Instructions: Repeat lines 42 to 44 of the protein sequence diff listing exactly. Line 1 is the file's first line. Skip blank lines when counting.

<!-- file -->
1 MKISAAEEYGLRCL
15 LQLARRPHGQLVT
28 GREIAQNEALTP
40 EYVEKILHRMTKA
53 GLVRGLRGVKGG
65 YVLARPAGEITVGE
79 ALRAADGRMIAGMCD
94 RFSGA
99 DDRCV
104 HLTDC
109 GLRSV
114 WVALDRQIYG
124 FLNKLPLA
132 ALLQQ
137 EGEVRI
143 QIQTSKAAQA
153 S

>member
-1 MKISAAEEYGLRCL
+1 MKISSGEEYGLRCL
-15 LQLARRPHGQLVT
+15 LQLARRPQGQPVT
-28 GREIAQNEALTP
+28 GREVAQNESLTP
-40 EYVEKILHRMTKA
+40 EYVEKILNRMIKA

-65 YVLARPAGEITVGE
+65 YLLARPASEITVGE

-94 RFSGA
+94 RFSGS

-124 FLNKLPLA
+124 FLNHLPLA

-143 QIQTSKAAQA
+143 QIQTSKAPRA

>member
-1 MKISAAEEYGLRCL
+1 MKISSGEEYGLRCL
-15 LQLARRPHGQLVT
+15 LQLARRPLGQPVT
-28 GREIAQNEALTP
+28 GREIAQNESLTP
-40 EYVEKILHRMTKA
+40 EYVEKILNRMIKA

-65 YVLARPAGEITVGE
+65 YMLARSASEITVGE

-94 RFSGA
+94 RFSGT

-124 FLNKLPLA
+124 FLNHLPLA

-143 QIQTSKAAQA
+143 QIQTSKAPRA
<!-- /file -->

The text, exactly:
-40 EYVEKILHRMTKA
+40 EYVEKILNRMIKA

-65 YVLARPAGEITVGE